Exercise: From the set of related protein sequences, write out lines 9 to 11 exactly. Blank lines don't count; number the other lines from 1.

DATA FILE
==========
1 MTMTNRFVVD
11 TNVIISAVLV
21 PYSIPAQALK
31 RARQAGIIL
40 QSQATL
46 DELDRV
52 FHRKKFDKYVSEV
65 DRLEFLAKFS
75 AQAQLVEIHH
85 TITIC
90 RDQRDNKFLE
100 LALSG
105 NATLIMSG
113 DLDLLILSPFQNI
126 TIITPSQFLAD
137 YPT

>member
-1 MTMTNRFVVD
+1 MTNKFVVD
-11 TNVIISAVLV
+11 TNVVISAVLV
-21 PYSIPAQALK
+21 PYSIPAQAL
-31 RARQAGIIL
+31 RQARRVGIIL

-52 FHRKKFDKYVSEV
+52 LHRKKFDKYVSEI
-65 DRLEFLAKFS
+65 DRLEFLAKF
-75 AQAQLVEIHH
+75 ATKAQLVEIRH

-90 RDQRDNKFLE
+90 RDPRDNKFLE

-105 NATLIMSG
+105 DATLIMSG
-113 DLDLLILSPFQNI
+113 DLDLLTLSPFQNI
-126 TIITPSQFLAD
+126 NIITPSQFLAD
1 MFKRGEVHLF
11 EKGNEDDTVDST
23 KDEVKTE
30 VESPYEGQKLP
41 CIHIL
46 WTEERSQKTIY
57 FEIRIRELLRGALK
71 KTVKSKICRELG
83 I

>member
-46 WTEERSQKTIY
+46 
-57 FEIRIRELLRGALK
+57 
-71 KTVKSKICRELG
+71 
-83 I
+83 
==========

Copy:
75 AQAQLVEIHH
85 TITIC
90 RDQRDNKFLE